I was over at BBC Mundo today looking for inspiration and I came across something unexpected. There was this beautiful and thought-provoking slide show about autism. The father of an autistic son has taken photos, originally as a way to make a connection with him. Now he has published the photos in a book that will hopefully bring awareness and attention to autism, because it is a condition that makes people uncomfortable and is therefore difficult to understand. The photos are both sad and lovely - and they do a remarkable job of highlighting those things that are different and those that are similar among children with autism and those without.
As teachers, we deal with autism more than most. It can be very hard to work with a child who will never respond with affection or enthusiasm to what we teach, but those children need our attention and our talents as much as the others. For me, as a "people person" I thrive on the positivity and excitement in my classroom and I work hard to draw out my shy students and build up their confidence. But many autistic kids cannot be drawn out no matter what I do or how hard I try, and it makes me feel like a failure. (Not accurate, I know. But emotions are not concerned with accuracy or rationality.)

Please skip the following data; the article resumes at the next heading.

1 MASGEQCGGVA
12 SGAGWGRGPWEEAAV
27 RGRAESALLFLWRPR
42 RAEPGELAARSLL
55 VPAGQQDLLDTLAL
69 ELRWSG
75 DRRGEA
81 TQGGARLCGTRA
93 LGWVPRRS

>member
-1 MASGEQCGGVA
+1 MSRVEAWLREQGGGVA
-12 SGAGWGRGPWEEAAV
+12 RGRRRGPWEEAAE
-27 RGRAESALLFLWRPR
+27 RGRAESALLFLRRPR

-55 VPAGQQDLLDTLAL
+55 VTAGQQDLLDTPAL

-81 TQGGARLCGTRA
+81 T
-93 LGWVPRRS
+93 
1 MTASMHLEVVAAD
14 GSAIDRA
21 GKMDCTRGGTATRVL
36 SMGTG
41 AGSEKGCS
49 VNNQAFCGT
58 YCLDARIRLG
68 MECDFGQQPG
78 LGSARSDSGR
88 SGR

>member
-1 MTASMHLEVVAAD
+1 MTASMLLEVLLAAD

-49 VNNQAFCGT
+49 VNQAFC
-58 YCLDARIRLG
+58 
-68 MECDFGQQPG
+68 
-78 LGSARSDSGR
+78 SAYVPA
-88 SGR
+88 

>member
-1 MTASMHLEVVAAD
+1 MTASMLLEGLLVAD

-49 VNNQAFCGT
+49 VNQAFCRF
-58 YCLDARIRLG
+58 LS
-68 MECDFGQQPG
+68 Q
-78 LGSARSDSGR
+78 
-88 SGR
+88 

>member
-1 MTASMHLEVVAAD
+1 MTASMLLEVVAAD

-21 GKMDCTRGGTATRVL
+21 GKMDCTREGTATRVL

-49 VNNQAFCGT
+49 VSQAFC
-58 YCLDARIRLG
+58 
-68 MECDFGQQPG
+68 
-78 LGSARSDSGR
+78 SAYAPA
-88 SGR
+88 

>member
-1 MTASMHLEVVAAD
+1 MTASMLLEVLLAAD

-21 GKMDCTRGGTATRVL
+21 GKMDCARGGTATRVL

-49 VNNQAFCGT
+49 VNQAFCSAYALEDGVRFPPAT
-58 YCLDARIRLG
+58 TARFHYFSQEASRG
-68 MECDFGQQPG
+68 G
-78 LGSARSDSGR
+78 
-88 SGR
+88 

At home, my own kids are often all over me. We will all pile up on the chaise together to watch TV, snuggle up, and enjoy each other's company. I cannot imagine what it is like for parents when your child doesn't smile back at your or hug you. It takes a special soul to raise a child with autism and I admire them. I hope the rest of the world gives these parents the approval that they deserve for their dedication and abiding love, especially those with children who are unable to do so. May we all keep that in mind when we have parent conferences.